As with every other aspect of the modern world, computers now monitor the air pressure in your car’s tires. While this is great for safety, and fuel economy, it has introduced new issues that owners of older cars didn’t worry about. TPMS is useful, but it is also another computer and a dozen more parts that something can go wrong with.
The TPMS system on a modern car works by having a small pressure sensor inside the wheel, typically built into the valve stem. The sensor is powered by a battery and sends out radio signals that the computer inside the car picks up. Typically there are receivers near each wheel, which tell the system when a tire is low, and which tire it is.
Keeping the TPMS Functioning
If your vehicle has TPMS, and every new car and truck in America was required to after 2007, you should take precautions to keep them functioning properly.
- Avoid aerosol flat tire repair sprays, even brands that say they are safe for use with TPMS sensors. The glue can and will gum things up and may stop them from working.
- Always use the nickel plated valve stem inserts, never raw brass ones. Brass will react with the aluminum stem, and in time become impossible to remove.
- Always use a new rubber seal between the sensor and wheel to prevent leaks.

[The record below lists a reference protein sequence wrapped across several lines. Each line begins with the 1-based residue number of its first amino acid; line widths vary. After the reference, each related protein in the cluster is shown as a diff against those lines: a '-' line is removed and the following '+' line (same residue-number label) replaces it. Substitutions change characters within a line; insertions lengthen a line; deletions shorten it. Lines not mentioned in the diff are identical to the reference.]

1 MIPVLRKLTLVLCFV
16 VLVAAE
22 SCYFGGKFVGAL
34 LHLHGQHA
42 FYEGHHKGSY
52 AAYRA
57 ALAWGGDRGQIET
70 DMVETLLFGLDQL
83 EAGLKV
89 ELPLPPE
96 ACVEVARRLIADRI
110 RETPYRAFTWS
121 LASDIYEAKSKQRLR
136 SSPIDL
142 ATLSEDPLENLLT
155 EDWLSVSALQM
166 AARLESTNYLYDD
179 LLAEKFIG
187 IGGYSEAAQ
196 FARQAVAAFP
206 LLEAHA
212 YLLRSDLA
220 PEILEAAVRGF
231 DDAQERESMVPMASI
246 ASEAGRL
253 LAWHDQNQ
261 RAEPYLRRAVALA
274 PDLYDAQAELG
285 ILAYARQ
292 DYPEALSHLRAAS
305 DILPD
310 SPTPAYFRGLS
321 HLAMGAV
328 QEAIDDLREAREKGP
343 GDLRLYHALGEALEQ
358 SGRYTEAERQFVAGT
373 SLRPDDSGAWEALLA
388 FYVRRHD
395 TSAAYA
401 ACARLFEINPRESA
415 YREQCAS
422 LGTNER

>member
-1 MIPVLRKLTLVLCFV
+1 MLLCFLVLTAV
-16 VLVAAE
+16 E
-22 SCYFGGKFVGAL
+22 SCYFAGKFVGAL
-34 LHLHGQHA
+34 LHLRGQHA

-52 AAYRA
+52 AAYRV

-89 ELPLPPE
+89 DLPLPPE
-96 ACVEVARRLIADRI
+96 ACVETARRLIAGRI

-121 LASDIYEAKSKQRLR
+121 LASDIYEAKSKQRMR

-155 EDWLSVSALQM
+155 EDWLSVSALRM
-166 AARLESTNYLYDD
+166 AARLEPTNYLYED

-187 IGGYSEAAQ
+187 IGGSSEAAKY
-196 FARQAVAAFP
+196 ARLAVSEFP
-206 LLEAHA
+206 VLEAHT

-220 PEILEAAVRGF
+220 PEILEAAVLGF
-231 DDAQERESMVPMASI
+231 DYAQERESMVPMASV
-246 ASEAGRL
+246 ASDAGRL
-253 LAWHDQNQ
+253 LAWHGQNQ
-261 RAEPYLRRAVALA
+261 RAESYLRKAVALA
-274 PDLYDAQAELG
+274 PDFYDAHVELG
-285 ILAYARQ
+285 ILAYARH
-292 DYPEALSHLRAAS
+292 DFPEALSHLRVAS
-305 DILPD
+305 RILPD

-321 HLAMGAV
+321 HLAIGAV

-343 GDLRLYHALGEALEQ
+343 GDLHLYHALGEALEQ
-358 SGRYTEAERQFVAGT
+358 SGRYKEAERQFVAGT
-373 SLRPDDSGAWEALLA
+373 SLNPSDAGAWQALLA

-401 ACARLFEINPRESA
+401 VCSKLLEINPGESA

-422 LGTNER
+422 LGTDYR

- Avoid over-torquing the valve stem nut or you may break the stem and render the sensor unusable.
Even when cared for properly, TPMS sensor batteries don’t last forever and aren’t replaceable. They were designed to last at least 5 years, or about as long as a set of tires because changing them typically requires mounting and balancing the tires again. While the TPMS sensors were originally nearly the price of a tire itself at first, they have come down substantially. Now if you need to replace one, some aftermarket models are as low as $25.
The simpler TPMS alerts just give you a warning light when the pressure drops 25% below the set level. On these cars, typically lower cost models, you have to manually check all 4 tires to see which one is low. That may seem like a hassle, but it makes other maintenance tasks easier, like tire rotations.
On the more advanced systems, the computer will tell you exactly what the tire pressure is in each wheel and warn which tire it is when one goes down. The negative of these systems is that when you rotate the tires the system needs to relearn which one is where. These systems also need to relearn when sensors are replaced, or new wheels are fitted.
These days most tires shops know the ins and outs of linking the TPMS with the sensors, and typically will do it with a tire rotation or replacement. Of course, your dealer will be happy to do it as well, but it will cost more.
Some cars, most notably GM and Ford products, don’t require anything more than a little knowledge and the key fob (for GM vehicles) to reset the system. On many Fords, turn the ignition to "on" (or press the start button without stepping on the brake), then press the hazard light button quickly 6 times. On most GM cars and trucks, turn the key to the "on" position, and press the lock and unlock buttons on the fob at the same time.
From there both are similar. The Ford will indicate on the dashboard, and the GM will light a turn signal bulb, to show which corner to start with. Let air out of the tire in that position until the horn toots, then move to the next indicated tire. When all 4 are done, the horn will beep twice. Of course, now you have to reinflate the tires to the recommended level.